POTSDAM To frack or not to frack: That was the question at a public symposium Tuesday night hosted by the St. Lawrence County League of Women Voters and Clarkson University.
Fracking, short for hydraulic fracturing, involves shooting pressurized fluids into the ground to crack the shale layer and release petroleum, natural gas or coal seam gas. The practice has often been called into question owing to environmental, health and safety concerns, but issues of a different sort were brought to light during Tuesdays symposium in Clarksons Cheel Campus Center.
Ive never seen anything hyped more than shale gas, said Deborah Rogers, guest speaker and an economic natural gas expert. Wall Street loves a sexy story, and shale gas provided just that. It has incredible horizontal drilling techniques and Hollywood pyrotechnics, which are the fracture stimulation. It was an easy sell to Wall Street.
Ms. Rogers discussion was titled Shale Gas: Panacea or Shell Game? and focused on exposing the financial anomalies involved with producing natural gas from shale. According to Ms. Rogers, shale gas production often does not lead to the long-lived economic benefits and substantial new jobs projected by the industry, especially because shale gas wells frequently deplete quickly or do not yield enough natural gas to generate revenue.
Ms. Rogerss talk also highlighted the concern that exportation of shale gas to foreign markets will create a scarcity in the domestic market, thereby driving up prices and disproving industry claims that fracking will end the United States reliance on foreign oil. She said an energy policy proposal called the Pickens Plan, which would convert many power plants and truck fleets to natural gas, could result in an especially high cost to American consumers.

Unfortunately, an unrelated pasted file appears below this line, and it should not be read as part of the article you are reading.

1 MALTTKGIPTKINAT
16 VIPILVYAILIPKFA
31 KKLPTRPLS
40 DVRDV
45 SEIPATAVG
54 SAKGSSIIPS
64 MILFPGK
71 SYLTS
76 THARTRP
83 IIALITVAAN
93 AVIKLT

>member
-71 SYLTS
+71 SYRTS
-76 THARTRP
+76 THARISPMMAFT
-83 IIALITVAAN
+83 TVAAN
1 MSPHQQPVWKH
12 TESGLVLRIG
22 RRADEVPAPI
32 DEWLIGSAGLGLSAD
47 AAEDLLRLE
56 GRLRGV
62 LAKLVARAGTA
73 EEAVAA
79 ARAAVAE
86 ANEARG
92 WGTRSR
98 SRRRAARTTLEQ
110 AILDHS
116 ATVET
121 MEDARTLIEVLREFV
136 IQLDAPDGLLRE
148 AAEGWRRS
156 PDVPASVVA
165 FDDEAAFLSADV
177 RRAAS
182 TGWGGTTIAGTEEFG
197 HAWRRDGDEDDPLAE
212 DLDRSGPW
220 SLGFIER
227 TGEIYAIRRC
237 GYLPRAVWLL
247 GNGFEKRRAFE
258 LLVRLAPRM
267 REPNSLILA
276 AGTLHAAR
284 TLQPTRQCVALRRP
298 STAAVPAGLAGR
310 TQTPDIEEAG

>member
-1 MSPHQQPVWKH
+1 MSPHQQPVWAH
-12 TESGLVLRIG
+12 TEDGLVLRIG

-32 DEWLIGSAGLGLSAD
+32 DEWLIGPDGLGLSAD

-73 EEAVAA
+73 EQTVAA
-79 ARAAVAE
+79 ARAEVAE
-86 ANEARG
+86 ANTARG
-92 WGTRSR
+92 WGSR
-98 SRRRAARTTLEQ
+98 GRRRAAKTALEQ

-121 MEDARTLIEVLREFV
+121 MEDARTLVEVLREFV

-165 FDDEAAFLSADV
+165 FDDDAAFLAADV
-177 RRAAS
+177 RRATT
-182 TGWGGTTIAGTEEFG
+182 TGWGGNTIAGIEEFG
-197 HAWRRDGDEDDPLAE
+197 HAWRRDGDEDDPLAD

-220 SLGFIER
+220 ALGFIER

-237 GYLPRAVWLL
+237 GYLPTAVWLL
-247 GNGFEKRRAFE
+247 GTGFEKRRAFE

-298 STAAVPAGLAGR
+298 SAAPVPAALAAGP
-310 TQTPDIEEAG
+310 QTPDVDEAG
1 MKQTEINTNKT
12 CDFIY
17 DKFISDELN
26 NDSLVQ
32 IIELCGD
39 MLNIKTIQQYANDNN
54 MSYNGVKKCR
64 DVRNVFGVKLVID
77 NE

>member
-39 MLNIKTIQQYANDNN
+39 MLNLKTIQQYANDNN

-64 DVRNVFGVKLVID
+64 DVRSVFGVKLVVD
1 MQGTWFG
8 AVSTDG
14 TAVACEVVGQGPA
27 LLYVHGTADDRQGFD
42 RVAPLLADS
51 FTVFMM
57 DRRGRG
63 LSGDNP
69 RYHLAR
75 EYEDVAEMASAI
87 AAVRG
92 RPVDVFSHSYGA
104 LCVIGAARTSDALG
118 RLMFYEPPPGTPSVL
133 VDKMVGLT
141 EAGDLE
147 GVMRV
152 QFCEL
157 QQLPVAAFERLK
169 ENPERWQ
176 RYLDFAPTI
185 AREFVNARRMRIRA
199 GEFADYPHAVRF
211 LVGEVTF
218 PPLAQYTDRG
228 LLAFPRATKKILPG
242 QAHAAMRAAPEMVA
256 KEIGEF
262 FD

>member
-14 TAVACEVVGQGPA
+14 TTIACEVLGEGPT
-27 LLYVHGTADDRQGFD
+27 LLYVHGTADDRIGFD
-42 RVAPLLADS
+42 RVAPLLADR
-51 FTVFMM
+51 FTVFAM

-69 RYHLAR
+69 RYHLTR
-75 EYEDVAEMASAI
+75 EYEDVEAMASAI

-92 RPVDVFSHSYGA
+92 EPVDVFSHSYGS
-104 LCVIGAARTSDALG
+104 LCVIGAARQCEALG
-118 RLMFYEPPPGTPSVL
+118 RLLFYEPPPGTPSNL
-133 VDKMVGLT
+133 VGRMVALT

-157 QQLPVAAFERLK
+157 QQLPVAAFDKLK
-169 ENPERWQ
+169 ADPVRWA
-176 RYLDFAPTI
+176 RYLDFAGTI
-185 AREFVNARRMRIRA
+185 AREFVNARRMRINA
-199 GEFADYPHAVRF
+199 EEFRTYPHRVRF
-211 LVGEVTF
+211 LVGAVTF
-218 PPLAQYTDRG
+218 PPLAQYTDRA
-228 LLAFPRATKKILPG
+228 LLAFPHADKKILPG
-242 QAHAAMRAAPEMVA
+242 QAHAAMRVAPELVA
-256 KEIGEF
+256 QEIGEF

It is inevitable that prices will go through the roof once exportation is a big factor in this game, said Ms. Rogers, who was appointed recently to a Texas Commission on Environmental Quality task force. Youre going to have essentially what I call the classic consumer squeeze. We will have much higher prices and we will be dependent upon natural gas in a much greater capacity than we are now, but the operators will have made a very handy profit.
Ms. Rogers also spoke Tuesday afternoon at St. Lawrence University and is scheduled to speak today at SUNY Potsdam. While she did touch briefly on the environmental concerns, her presentation and the audience questions focused primarily on the economic inconsistencies of the industry.
Recently, the state Department of Environmental Conservation recommended a ban on fracking in upstate watersheds as well as tighter regulations elsewhere, and it is seeking comments on the plan until December. However, when asked if an environmental or economic strategy would be best to halt fracking in the country, Ms. Rogers said she thought the latter would be far more effective.
At the end of the day, money talks, she said. People may care about the environment, but when you start bringing up jobs and taxes, its like the environment just disappears.